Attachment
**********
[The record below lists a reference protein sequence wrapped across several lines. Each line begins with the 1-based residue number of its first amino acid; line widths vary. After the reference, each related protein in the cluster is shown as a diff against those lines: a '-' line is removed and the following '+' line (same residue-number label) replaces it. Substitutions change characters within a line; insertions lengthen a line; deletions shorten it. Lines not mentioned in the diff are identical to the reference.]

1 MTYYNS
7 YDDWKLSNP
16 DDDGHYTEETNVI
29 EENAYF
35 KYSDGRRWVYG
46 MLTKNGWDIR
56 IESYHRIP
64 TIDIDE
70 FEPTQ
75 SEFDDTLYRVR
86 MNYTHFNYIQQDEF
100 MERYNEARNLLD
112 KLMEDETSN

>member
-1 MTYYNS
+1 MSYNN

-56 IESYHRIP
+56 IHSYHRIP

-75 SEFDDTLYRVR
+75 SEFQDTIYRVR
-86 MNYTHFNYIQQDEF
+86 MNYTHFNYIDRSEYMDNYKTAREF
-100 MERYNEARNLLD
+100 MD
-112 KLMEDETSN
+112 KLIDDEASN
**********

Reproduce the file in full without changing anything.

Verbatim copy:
[The record below lists a reference protein sequence wrapped across several lines. Each line begins with the 1-based residue number of its first amino acid; line widths vary. After the reference, each related protein in the cluster is shown as a diff against those lines: a '-' line is removed and the following '+' line (same residue-number label) replaces it. Substitutions change characters within a line; insertions lengthen a line; deletions shorten it. Lines not mentioned in the diff are identical to the reference.]

1 MTYYNS
7 YDDWKLSNP
16 DDDGHYTEETNVI
29 EENAYF
35 KYSDGRRWVYG
46 MLTKNGWDIR
56 IESYHRIP
64 TIDIDE
70 FEPTQ
75 SEFDDTLYRVR
86 MNYTHFNYIQQDEF
100 MERYNEARNLLD
112 KLMEDETSN

>member
-1 MTYYNS
+1 MSYNN

-56 IESYHRIP
+56 IHSYHRIP

-75 SEFDDTLYRVR
+75 SEFQDTIYRVR
-86 MNYTHFNYIQQDEF
+86 MNYTHFNYIDRSEYMDNYKTAREF
-100 MERYNEARNLLD
+100 MD
-112 KLMEDETSN
+112 KLIDDEASN